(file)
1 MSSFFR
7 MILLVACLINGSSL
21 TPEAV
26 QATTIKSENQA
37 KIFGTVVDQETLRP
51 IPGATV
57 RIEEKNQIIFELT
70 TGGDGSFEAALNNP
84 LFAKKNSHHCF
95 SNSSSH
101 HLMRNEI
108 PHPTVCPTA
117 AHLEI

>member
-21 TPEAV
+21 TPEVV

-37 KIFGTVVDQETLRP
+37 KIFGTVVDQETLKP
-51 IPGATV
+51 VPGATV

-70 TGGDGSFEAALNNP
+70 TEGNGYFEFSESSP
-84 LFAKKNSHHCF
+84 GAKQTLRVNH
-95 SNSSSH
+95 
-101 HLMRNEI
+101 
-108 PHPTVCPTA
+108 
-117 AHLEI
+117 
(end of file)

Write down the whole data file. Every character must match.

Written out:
1 MSSFFR
7 MILLVACLINGSSL
21 TPEAV
26 QATTIKSENQA
37 KIFGTVVDQETLRP
51 IPGATV
57 RIEEKNQIIFELT
70 TGGDGSFEAALNNP
84 LFAKKNSHHCF
95 SNSSSH
101 HLMRNEI
108 PHPTVCPTA
117 AHLEI

>member
-21 TPEAV
+21 TPEVV

-37 KIFGTVVDQETLRP
+37 KIFGTVVDQETLKP
-51 IPGATV
+51 VPGATV

-70 TGGDGSFEAALNNP
+70 TEGNGYFEFSESSP
-84 LFAKKNSHHCF
+84 GAKQTLRVNH
-95 SNSSSH
+95 
-101 HLMRNEI
+101 
-108 PHPTVCPTA
+108 
-117 AHLEI
+117 